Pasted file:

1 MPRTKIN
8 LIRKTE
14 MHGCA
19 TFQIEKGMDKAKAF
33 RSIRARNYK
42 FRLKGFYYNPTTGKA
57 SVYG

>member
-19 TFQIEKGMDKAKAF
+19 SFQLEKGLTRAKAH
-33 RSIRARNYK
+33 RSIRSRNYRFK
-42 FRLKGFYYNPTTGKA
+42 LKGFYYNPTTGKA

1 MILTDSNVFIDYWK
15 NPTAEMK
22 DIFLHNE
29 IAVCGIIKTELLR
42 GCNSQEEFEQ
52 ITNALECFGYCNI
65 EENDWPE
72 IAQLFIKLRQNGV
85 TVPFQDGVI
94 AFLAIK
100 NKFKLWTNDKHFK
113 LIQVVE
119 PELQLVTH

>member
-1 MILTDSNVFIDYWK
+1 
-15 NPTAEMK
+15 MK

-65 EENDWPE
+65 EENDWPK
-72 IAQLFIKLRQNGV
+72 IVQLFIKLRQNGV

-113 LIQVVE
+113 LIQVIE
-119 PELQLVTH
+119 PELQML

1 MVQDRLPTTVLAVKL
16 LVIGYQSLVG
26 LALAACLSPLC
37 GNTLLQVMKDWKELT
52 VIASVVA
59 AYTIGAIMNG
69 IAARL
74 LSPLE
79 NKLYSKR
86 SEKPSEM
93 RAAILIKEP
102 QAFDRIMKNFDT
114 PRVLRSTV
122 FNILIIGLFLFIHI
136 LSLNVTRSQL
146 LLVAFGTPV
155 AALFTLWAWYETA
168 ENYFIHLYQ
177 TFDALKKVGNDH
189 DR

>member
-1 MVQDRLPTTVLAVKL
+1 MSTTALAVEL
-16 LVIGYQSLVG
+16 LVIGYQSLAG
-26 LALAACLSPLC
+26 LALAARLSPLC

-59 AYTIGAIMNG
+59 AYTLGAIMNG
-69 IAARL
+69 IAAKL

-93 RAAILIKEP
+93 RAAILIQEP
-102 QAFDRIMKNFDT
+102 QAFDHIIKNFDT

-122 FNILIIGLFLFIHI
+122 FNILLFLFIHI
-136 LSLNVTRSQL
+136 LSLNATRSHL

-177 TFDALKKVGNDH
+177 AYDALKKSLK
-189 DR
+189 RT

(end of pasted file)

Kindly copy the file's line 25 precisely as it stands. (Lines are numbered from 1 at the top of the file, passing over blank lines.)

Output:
100 NKFKLWTNDKHFK